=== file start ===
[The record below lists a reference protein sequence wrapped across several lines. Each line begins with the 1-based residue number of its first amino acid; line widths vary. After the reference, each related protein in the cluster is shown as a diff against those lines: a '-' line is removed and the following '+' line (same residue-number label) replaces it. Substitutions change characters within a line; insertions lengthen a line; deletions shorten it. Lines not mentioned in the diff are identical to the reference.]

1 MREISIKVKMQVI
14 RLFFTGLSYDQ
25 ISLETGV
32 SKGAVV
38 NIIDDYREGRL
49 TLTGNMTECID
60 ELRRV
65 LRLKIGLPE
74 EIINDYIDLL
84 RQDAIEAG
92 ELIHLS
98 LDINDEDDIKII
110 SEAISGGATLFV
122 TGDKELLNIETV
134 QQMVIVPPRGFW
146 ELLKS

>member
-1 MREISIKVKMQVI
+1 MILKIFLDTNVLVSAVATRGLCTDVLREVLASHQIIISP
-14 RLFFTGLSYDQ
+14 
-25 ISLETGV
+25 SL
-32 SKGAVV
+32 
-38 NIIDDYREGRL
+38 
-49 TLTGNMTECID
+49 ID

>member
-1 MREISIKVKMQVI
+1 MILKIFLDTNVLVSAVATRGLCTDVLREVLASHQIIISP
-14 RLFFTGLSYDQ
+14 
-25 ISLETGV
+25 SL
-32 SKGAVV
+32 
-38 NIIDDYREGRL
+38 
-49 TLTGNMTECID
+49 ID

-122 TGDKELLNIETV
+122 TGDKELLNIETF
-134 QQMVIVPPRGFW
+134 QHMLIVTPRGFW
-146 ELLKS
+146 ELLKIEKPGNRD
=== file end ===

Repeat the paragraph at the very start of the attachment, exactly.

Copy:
[The record below lists a reference protein sequence wrapped across several lines. Each line begins with the 1-based residue number of its first amino acid; line widths vary. After the reference, each related protein in the cluster is shown as a diff against those lines: a '-' line is removed and the following '+' line (same residue-number label) replaces it. Substitutions change characters within a line; insertions lengthen a line; deletions shorten it. Lines not mentioned in the diff are identical to the reference.]